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Temple Worship : Suddenly, a Man's Receding Hairline Is a Fashion Statement That Declares Sexy Self-Confidence

November 01, 1987|PADDY CALISTRO

TELEVISION STAR Bruce Willis has a hairline that seems to get higher each season. Movie stars Clint Eastwood, Jack Nicholson and Michael Keaton also make no bones about the fact that their hairlines are receding.

With leading men losing hair with heads held high, it seems logical that the average man is now rethinking the importance of having a full head of hair. Indeed, it seems that what was once considered a detriment to good looks is now considered an attractive characteristic.

The first signs of hair loss traditionally have been accompanied by strong emotional reactions, even trauma, according to Joseph Pleck, a psychology professor at Wheaton College in Massachusetts and the author of "The Myth of Masculinity."

But having role models who appear unfazed by it may help change all that. "When there are men out there who are very popular who don't need to conceal their hair loss," Pleck says, "what it's saying to the man on the street is, 'If you don't want to be upset about hair loss, you don't have to be.' "

Joe Torrenueva of Torrenueva Hair Designs in West Hollywood goes so far as to say that the receding hairline has become a fashion statement.

"I've been cutting men's hair for 25 years, and this is the first time I haven't been asked to cover over the balding areas," he says. "Men have definitely changed their attitudes."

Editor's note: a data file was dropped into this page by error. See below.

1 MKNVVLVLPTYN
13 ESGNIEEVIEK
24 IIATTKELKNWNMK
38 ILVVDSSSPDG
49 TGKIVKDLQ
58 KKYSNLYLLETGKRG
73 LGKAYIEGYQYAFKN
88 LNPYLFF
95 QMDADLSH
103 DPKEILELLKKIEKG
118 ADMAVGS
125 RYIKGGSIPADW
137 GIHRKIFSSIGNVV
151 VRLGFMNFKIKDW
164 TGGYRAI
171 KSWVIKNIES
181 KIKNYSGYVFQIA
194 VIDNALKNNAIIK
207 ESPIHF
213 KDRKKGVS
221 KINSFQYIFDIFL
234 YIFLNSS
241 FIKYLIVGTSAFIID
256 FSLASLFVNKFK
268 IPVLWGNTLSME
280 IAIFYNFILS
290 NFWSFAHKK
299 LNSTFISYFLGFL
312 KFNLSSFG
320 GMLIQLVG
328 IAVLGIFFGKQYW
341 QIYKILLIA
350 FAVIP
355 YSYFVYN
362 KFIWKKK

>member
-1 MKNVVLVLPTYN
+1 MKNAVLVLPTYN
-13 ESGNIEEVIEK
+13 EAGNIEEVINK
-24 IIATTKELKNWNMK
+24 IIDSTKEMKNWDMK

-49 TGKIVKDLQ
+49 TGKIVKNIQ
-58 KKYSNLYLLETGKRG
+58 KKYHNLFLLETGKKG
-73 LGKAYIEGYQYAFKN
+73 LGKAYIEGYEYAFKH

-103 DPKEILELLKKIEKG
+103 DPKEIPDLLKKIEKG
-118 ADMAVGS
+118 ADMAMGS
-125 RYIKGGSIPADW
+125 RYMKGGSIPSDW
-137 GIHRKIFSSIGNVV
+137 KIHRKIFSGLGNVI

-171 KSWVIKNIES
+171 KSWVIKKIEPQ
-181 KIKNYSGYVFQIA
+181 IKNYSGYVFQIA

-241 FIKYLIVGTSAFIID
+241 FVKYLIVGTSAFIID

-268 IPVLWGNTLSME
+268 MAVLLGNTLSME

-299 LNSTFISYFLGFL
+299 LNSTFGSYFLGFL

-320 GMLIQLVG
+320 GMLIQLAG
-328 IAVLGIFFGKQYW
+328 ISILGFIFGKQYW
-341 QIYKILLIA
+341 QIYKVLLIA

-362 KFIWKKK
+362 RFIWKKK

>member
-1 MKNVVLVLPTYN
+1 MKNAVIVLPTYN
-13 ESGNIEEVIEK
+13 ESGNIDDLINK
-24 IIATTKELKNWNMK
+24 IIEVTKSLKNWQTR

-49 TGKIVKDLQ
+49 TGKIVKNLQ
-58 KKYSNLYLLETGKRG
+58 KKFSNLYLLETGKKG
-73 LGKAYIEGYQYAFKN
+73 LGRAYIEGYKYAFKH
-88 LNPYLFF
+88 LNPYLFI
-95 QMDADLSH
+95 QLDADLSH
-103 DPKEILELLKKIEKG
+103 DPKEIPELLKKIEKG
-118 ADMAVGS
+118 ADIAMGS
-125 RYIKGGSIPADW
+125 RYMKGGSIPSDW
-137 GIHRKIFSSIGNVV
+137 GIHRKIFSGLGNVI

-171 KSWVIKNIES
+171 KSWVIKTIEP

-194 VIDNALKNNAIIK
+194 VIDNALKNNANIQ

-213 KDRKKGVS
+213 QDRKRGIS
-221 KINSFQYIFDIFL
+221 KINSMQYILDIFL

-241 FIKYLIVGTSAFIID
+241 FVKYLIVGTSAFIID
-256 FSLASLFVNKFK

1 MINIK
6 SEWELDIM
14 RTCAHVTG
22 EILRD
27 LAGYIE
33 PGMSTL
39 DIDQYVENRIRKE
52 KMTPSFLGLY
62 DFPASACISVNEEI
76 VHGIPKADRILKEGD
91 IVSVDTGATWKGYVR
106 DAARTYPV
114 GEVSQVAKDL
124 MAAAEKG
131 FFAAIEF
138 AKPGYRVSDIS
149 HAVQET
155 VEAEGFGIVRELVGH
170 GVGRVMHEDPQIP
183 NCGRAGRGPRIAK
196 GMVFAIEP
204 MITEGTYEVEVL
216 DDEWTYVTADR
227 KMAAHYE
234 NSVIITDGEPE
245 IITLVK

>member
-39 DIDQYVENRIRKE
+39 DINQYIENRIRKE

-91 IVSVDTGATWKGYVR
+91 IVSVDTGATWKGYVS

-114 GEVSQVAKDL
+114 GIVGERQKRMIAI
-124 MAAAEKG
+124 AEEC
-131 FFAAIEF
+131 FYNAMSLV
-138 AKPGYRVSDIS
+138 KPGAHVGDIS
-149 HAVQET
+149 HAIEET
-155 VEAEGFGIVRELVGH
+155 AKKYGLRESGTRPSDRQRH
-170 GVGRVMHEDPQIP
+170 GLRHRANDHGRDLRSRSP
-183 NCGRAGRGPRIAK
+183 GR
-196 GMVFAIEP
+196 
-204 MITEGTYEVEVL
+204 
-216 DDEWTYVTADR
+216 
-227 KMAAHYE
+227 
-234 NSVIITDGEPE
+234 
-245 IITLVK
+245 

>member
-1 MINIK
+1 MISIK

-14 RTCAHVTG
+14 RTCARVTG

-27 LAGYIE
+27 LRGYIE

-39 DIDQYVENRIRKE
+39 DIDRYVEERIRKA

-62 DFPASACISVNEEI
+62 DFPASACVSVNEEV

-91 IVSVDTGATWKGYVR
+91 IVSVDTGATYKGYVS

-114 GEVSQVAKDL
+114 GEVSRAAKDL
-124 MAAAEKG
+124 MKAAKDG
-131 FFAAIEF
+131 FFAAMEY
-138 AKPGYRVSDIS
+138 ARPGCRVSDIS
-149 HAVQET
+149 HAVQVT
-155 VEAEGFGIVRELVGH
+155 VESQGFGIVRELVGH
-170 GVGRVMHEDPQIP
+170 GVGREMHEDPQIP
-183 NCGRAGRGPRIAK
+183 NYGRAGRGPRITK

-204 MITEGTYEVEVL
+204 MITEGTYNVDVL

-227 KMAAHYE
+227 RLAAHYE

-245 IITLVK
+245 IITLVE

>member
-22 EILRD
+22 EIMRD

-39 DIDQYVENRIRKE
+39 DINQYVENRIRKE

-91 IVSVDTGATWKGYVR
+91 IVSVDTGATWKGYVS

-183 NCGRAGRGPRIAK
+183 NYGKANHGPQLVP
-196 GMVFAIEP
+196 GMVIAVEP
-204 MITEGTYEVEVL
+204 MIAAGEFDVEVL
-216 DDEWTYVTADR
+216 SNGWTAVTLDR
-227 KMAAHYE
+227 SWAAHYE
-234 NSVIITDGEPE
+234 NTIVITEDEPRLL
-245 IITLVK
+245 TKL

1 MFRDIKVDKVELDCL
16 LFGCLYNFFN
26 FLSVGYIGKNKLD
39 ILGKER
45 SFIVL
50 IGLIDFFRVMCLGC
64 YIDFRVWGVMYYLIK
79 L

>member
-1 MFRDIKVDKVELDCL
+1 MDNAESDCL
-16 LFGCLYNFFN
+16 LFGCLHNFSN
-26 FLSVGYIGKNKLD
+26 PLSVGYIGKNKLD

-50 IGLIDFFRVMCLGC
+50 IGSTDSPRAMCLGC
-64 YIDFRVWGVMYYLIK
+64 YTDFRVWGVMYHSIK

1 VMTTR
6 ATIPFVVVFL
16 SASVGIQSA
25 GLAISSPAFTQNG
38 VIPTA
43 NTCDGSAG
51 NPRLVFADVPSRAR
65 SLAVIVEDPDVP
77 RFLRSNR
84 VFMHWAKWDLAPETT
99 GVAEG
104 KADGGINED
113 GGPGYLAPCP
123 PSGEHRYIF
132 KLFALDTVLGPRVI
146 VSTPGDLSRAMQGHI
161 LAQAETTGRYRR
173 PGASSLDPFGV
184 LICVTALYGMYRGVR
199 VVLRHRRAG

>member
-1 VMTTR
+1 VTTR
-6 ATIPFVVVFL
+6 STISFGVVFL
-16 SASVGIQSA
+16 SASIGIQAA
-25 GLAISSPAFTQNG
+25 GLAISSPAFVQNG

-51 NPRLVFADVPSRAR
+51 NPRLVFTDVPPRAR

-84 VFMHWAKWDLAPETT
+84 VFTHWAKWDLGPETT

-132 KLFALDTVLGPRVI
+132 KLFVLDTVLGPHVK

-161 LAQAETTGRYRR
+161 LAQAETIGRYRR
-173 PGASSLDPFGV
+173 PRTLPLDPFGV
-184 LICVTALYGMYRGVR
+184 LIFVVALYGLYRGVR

Hairdresser Allen Edwards, who has five salons in Southern California, admits that he "went through all kinds of emotions" when his own hair started thinning.

"I thought about getting transplants," Edwards says. "Then I wore it long and sort of flapped it over. But I finally decided not to get hung up on the negative aspects. First, I cut it very short so the top just stood up. But I am really a long-hair person, so now I've got it long again and combed straight back.

"What's new is that men are putting their energy into trying to do something contemporary with thinning hair," he says.

The man who chooses not to hide his thinning hair now has options: He can wear it spiky, the way Willis does; gel it, a la Nicholson, or wear it combed back and long, like Michael Douglas wears his. "The idea of wearing thinning hairline creatively is appealing to men. And women are responding to it," Edwards says. "It is the first time men are exposing their hairlines and saying, 'Take me as I am.' "

Even younger stars are adopting the look, Torrenueva says. Emilio Estevez and Charlie Sheen, for example, are now wearing their hair combed back, the way their father, Martin Sheen, does.

"It takes a lot of confidence to say, 'I'm not trying to hide anything.' It's very masculine-looking," Torrenueva says.

Ryan Boyd, owner of the Hair, Ph.D. salon in West Hollywood, observes that "societal pressure has been lessened. Most of us--that large, consuming mass of the baby boom--are accepting a look of maturity as being sexy. You can be 45 and a sex symbol. As baby boomers mature, we'll continue to dictate what happens in the economy and fashion. One day we'll see 'Sexy at 70' on the cover of Vogue."

Still, some researchers think that if there is a trend toward aging with grace, at least as far as hair growth is concerned, it may be short-lived. "Throughout history, hair has been associated with physical attractiveness and manliness," explains Gordon L. Patzer, author of "The Physical Attractiveness Phenomena" and a professor of consumer psychology at Loyola Marymount University.

Emphasizing a receding hairline, Patzer says, is "a novelty, and human nature likes things that are new and different for a while. I can't believe that we'll feel the same way about it in five years."

Pleck adds that "while men are probably less concerned with hair loss today" than they were before Willis made it hip to go bald, "men with a full head of hair aren't likely to go to their barbers and say, 'Please make me look like I have a receding hairline.' "

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